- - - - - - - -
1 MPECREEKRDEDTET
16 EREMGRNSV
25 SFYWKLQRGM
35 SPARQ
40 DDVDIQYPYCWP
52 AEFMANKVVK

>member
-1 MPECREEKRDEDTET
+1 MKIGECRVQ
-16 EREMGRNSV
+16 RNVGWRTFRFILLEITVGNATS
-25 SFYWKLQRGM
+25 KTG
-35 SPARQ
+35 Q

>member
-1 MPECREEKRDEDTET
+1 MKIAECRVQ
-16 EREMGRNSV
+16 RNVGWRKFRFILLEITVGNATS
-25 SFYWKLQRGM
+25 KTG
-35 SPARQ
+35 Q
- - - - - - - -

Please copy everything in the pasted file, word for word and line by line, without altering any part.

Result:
1 MPECREEKRDEDTET
16 EREMGRNSV
25 SFYWKLQRGM
35 SPARQ
40 DDVDIQYPYCWP
52 AEFMANKVVK

>member
-1 MPECREEKRDEDTET
+1 MKIGECRVQ
-16 EREMGRNSV
+16 RNVGWRTFRFILLEITVGNATS
-25 SFYWKLQRGM
+25 KTG
-35 SPARQ
+35 Q

>member
-1 MPECREEKRDEDTET
+1 MKIAECRVQ
-16 EREMGRNSV
+16 RNVGWRKFRFILLEITVGNATS
-25 SFYWKLQRGM
+25 KTG
-35 SPARQ
+35 Q